I am currently working with a box plot (shown below) that consists of two boxes per value of one of the independent variables (call it $x$). The other independent variable is indicated by the two boxes (call it $y$). The blue box represents the dependent variable (call it $z$) under the condition $y = 1$, while the red box represents $z$ under the condition $y = 2$. The bottom and top whiskers represent the 10th and 90th percentiles respectively, while the bottom and top edges of a box represent the 25th and 75th percentiles respectively. The median is marked in black.

My hypothesis is that, when $y = 1$ (blue box), the empirical CDF of $z$ is to the right of the empirical CDF of $z$ when $y = 2$ (red box) "in general" (on average or otherwise) for every value of $x$. This relationship (although not particularly strong) can be seen in the plot below. However, I am not sure how to phrase this precisely in terms of a statistical test.

One possibility that I thought of was to use a two-sample Kolmogorov-Smirnov test for each value of $x$, but I am not sure how helpful this would be. Another possibility, is that, because the data was generated in pairs, i.e., one specific value of $z$ when $y = 1$ can be matched to another specific value of $z$ when $y = 2$, then I should subtract the value of $z$ when $y = 2$ from the corresponding value of $z$ when $y = 1$, and then check that the values are always (or mostly) positive. Any suggestions would be appreciated.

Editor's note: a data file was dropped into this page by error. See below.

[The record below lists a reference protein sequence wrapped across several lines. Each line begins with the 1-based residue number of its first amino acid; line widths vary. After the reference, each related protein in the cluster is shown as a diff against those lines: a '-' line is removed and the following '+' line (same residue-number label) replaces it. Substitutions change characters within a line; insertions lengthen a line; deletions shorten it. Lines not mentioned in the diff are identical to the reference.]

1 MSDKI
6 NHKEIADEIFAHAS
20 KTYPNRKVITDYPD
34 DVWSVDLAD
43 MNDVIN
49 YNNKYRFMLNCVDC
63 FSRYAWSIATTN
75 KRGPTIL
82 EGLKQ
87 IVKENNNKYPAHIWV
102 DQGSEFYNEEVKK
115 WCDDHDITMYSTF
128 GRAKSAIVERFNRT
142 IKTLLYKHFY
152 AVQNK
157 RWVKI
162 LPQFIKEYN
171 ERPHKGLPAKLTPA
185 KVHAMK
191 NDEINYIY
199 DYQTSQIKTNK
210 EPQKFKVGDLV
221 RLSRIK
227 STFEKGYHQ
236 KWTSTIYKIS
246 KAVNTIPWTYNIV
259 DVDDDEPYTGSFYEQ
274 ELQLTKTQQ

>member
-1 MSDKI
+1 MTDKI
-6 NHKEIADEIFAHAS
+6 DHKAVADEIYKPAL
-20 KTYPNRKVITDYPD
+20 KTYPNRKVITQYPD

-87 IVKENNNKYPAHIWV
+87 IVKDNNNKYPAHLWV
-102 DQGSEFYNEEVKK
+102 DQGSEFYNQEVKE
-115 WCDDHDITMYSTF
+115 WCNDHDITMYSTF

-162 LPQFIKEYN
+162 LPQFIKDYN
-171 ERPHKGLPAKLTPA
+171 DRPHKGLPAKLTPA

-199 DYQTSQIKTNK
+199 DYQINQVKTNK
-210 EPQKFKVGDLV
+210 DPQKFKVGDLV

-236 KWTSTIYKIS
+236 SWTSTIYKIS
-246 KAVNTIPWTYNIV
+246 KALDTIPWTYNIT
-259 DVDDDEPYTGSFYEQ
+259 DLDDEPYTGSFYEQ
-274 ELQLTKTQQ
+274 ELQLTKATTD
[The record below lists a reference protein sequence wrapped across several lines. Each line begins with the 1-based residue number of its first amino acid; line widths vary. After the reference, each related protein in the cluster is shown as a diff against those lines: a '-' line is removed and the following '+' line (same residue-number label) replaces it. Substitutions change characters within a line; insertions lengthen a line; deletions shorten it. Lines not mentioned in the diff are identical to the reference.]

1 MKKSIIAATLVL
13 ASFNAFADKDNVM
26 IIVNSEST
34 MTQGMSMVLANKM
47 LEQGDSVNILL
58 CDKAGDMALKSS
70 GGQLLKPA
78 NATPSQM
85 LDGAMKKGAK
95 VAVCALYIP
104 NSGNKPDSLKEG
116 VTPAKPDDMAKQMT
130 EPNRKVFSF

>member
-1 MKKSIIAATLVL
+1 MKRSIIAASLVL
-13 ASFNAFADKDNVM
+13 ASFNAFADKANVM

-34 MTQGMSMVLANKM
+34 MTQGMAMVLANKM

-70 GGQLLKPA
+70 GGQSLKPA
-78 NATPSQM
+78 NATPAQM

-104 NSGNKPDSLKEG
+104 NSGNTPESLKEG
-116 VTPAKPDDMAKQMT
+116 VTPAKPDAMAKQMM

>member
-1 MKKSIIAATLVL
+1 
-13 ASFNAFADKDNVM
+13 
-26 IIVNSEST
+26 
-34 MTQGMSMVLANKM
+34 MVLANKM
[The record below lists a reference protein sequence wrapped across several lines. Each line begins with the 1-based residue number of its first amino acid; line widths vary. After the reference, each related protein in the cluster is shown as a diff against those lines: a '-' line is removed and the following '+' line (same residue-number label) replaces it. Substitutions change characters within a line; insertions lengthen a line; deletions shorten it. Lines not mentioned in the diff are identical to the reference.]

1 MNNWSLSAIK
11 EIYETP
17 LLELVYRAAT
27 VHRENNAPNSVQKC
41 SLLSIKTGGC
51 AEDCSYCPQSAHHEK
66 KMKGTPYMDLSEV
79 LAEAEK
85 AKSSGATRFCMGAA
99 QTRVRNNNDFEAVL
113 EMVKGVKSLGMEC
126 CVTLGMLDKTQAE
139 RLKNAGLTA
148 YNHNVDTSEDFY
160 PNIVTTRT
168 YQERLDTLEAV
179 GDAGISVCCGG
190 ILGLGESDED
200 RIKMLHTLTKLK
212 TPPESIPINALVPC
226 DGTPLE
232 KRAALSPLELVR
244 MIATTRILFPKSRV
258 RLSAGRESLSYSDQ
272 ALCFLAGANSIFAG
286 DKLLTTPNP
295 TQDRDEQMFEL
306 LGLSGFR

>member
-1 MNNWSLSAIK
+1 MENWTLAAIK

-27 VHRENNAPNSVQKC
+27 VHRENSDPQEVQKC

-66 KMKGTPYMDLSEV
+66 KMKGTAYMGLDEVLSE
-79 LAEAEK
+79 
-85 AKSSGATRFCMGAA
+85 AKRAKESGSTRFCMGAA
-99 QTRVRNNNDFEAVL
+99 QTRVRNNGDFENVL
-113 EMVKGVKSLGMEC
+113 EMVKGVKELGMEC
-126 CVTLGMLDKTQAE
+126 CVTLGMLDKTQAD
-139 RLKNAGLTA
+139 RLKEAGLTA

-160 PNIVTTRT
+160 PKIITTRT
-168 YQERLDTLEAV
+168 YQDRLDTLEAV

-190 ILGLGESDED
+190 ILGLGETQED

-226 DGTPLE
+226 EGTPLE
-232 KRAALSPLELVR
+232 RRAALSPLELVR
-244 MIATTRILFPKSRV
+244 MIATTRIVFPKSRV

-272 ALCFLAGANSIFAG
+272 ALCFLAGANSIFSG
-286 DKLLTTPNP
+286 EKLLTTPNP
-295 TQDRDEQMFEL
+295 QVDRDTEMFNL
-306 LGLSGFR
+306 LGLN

## Best Answer

Maybe you're interested in whether sample

`y`

stochastically dominates sample`x`

. If so, you might want to look directly at ECDF plots, and do some formal tests.Here are summaries and ECDF plots of two samples.

Because the ECDF of

`y`

(brown) plots to the right of the ECDF of`x`

(blue), and therefore below, it seems the values of`y`

are generally larger than values of`x`

A two-sample Kolmogorov-Smirnov test confirms this with a P-value below 5%. The test statistic $D$ is the maximum vertical distance between the two ECDF plots.

When two samples are not of the same shape (including the same variability), a two-sample Wilcoxon Rank Sum test, is said to be a test of stochastic dominance (rather than of different medians).

Notes:(1) Technically speaking, there are several different types of 'stochastic dominance' with somewhat different definitions. You may be interested in googling that. Perhaps start here.(2) The fictitious samples used in the above discussion were sampled in R as follows: